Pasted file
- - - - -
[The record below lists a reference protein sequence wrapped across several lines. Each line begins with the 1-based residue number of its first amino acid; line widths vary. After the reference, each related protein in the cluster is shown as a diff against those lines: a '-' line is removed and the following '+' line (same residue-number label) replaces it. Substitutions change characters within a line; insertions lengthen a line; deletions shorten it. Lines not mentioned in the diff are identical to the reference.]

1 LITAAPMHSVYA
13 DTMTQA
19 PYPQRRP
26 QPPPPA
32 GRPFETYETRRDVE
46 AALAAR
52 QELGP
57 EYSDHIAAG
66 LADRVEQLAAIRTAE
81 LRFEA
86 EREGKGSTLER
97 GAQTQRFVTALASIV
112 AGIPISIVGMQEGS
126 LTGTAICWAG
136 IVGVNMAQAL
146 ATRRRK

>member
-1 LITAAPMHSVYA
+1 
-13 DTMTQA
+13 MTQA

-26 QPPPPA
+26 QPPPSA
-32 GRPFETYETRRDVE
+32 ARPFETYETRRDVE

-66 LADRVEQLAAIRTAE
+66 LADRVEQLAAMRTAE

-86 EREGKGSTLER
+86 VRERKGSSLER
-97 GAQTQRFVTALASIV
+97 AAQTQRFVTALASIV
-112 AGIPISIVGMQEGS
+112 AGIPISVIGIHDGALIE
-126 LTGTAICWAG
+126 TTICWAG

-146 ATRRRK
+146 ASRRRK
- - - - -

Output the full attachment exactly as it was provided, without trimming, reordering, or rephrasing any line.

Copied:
[The record below lists a reference protein sequence wrapped across several lines. Each line begins with the 1-based residue number of its first amino acid; line widths vary. After the reference, each related protein in the cluster is shown as a diff against those lines: a '-' line is removed and the following '+' line (same residue-number label) replaces it. Substitutions change characters within a line; insertions lengthen a line; deletions shorten it. Lines not mentioned in the diff are identical to the reference.]

1 LITAAPMHSVYA
13 DTMTQA
19 PYPQRRP
26 QPPPPA
32 GRPFETYETRRDVE
46 AALAAR
52 QELGP
57 EYSDHIAAG
66 LADRVEQLAAIRTAE
81 LRFEA
86 EREGKGSTLER
97 GAQTQRFVTALASIV
112 AGIPISIVGMQEGS
126 LTGTAICWAG
136 IVGVNMAQAL
146 ATRRRK

>member
-1 LITAAPMHSVYA
+1 
-13 DTMTQA
+13 MTQA

-26 QPPPPA
+26 QPPPSA
-32 GRPFETYETRRDVE
+32 ARPFETYETRRDVE

-66 LADRVEQLAAIRTAE
+66 LADRVEQLAAMRTAE

-86 EREGKGSTLER
+86 VRERKGSSLER
-97 GAQTQRFVTALASIV
+97 AAQTQRFVTALASIV
-112 AGIPISIVGMQEGS
+112 AGIPISVIGIHDGALIE
-126 LTGTAICWAG
+126 TTICWAG

-146 ATRRRK
+146 ASRRRK